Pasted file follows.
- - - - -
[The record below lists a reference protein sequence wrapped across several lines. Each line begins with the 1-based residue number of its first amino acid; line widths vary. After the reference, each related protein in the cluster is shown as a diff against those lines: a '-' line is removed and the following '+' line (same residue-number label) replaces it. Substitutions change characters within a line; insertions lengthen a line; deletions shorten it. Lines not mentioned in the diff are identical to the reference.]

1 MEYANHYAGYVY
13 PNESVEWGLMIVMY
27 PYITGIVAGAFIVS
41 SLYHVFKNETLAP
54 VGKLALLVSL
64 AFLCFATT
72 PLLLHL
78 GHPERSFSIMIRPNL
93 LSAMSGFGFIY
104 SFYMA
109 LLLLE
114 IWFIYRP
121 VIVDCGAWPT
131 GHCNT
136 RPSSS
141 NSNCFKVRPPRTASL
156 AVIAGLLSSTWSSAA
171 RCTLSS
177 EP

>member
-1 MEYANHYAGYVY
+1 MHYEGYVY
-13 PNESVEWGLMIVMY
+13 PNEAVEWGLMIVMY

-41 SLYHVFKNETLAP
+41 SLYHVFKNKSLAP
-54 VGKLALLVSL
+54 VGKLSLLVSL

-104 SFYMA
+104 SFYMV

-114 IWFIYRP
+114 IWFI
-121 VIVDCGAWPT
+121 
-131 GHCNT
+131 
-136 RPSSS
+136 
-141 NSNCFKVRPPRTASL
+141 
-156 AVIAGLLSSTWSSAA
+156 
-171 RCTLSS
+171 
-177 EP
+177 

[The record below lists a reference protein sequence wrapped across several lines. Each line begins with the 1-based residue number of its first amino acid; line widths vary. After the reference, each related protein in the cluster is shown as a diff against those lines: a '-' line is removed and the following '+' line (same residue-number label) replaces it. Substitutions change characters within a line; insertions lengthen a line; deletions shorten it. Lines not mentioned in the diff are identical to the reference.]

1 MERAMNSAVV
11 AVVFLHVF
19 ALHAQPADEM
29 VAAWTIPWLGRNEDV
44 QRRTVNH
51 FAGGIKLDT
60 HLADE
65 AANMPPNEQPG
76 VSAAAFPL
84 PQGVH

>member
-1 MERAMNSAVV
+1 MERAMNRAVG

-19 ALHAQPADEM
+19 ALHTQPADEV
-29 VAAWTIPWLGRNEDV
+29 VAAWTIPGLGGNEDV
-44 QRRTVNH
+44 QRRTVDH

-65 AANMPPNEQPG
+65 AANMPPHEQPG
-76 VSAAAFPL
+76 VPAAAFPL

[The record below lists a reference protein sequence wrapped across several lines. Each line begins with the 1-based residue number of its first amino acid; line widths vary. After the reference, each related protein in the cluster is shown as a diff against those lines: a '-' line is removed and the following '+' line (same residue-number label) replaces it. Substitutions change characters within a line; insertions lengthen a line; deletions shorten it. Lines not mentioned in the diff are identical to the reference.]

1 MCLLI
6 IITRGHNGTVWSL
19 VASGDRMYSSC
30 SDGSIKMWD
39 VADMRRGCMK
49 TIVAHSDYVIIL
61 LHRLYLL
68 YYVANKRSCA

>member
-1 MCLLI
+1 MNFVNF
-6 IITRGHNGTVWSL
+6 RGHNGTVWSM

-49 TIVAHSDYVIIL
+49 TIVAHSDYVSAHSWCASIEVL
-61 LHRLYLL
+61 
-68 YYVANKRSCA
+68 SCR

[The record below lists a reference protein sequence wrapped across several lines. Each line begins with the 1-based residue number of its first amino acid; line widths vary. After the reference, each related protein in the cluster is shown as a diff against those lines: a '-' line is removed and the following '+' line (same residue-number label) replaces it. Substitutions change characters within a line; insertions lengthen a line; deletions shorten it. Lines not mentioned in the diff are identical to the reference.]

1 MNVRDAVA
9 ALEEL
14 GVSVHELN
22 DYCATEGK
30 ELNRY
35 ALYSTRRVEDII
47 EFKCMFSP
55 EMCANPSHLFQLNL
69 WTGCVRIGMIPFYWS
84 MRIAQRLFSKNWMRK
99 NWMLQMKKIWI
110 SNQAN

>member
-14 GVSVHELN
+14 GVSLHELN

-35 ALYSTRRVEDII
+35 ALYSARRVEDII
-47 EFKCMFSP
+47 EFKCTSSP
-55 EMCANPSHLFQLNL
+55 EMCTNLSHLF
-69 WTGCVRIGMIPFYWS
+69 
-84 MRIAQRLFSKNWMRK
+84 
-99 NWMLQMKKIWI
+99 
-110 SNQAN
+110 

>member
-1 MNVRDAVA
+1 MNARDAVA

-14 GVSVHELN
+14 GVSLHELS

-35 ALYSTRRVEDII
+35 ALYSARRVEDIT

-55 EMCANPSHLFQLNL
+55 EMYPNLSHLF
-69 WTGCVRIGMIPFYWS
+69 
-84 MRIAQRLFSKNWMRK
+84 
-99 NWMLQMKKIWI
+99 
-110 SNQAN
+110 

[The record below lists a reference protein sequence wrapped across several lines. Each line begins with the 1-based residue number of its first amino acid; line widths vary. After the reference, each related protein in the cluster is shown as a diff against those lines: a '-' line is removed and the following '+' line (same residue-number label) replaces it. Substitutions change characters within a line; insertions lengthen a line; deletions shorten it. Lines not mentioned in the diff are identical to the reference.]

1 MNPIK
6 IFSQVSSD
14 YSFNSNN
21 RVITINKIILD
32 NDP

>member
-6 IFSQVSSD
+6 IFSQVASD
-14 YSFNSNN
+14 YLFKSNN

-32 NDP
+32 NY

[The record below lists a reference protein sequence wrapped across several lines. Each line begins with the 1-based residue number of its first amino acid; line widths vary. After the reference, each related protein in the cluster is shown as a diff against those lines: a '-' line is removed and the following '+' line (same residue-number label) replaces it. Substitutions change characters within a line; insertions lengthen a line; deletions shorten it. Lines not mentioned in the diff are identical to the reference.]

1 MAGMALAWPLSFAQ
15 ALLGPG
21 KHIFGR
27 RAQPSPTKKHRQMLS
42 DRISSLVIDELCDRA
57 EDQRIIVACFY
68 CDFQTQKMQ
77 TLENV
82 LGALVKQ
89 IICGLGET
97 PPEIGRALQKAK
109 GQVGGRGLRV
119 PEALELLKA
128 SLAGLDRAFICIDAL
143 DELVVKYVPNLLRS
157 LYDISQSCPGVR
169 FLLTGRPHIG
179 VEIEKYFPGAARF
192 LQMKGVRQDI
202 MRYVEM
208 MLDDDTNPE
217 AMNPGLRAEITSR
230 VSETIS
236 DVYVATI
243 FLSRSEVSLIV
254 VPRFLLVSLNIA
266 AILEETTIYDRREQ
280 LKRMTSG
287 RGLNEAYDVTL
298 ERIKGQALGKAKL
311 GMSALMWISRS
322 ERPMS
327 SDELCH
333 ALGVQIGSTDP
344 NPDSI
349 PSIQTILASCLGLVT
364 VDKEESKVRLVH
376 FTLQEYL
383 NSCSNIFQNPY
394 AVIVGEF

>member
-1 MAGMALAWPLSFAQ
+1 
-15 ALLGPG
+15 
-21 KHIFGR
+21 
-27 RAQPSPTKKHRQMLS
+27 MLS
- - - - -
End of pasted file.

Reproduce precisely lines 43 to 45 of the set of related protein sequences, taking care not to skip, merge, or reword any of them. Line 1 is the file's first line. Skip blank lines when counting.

+156 
-171 RCTLSS
+171 